Mere hours after Supreme Court Justice Antonin Scalia was found dead two weeks ago, the Washington machine was alight. The two parties were mudslinging in the halls of Congress, with Republicans vowing to reject any Obama-nominated replacement and Democrats excoriating them for such barefaced politics. Around the country, public sector unions and women, among others, rejoiced at their salvation — Scalia’s death dissolved the Court’s conservative majority. As the Supreme Court considers cases involving religious freedom, state marijuana laws and legislative districting rules (which could have large effects on parties’ electoral strength in some states), conservatives have lost control at a precipitous moment.
The aforementioned unions are watching Friedrichs v. California Teachers Association, a First Amendment case which, if the Ninth Circuit’s decision is upheld, would imperil public unions’ funding. Despite having ruled on this issue in Abood v. Detroit Board of Education (1977), the Court’s conservative majority was predicted to overturn Abood and rule against the union.
Whole Woman’s Health v. Hellerstedt, an abortion regulations case, is also scheduled to be decided this term. The Court will consider whether Texas law H.B. 2 places undue burden on women seeking an abortion. If Scalia was still in the picture, a 5-4 decision would most likely have upheld the abortion restrictions, assuming Justice Anthony Kennedy sided with the conservatives.
Yesterday’s clear rulings are today murky. As long as Scalia’s seat remains empty, the Court is likely to split 4-4 on these cases, an outcome that affirms the decision of the lower court within its circuit but does not apply the law nationally, preserving the legal status quo. Until a successor is appointed and confirmed, the legal lockjaw will remain.
The weight of the cases before the Supreme Court and the partisan politicization of the judicial nomination process have thrown more fuel onto the 2016 campaign fire. The left’s dread of another Scalia and the right’s fear of another Justice Ruth Bader Ginsburg have raised the ante of the presidential election — at stake is not only four years of federal executive control but decades of judicial green lights.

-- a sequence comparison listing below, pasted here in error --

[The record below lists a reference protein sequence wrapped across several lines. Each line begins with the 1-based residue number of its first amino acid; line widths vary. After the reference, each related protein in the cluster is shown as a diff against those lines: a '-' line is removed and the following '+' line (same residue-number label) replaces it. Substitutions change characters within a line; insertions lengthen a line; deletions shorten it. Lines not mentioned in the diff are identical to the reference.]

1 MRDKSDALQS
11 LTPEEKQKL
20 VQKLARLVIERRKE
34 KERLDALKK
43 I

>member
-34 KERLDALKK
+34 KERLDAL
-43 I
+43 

Supreme Court Justices and their rulings are an important issue among American conservatives. In the eyes of many on the right, decisions on same-sex marriage and the Affordable Care Act are an assault on religious freedom and American values. Maintaining and reinforcing a conservative bulwark against progressive presidents and lawmakers is essential to preserving what they consider the American way of life.
Republican ire, combined with existing political organising, has the potential to boost conservative electoral turnout in 2016, particularly those strong conservatives who may not have otherwise voted for a hypothetical moderate nominee. Sen. Ted Cruz (R-Texas) arguably stands to benefit the most from this — that extra turnout will comprise voters likely to support him and his familiarity with the Supreme Court could be a further optics advantage.
With the tenor of the Court’s ideological balance at play — potentially for a very long time, particularly if other Justices retire or die during the next president’s term — candidates should offer clear examples of whom they would nominate to replace Scalia. Both Democrats and Republicans should make the contours of their thinking on the next Justice(s) clear to voters.
So who should candidates advance as their choice in order to squeeze out every last drop of American outrage? Well, one possible (read: unlikely) scenario could see Sen. Marco Rubio (R-Fla.) suggest that if he were to win in November, he would nominate Ted Cruz to replace Scalia. Yes, yes, the two aren’t the best of friends and they’re currently competing for a much more glamorous job but it could work out well for Rubio (and Cruz, if his ambitions were to follow his face and melt just a little bit).
Rubio’s more moderate stance (albeit still quite conservative) would be more palatable in a general election than that of Cruz and Rubio would forge a concrete connection with Cruz’s base. Pledging to nominate his rival — an experienced Supreme Court litigator and frequent writer of smarmy amicus briefs — would present a solid proposal to preserve the conservative majority and replace Antonin Scalia with a man of similar intellect, confidence and conviction.
Removing Cruz from the gang warfare of the Republican primary would finally offer Rubio, the single plausible alternative to Donald Trump, as the establishment nominee. This Cuban-American Batman and Robin team could be what’s needed to finally thwart Donald “J for Joker” Trump. Then Cruz’s exile to the Supreme Court would keep one of those meddlesome kids away from Congress. Poor Teddy, martyred for Marco.
Alex Davies is a junior in the College of Arts and Sciences. He can be reached at firstname.lastname@example.org. Have I Got News For You? appears alternate Tuesdays this semester.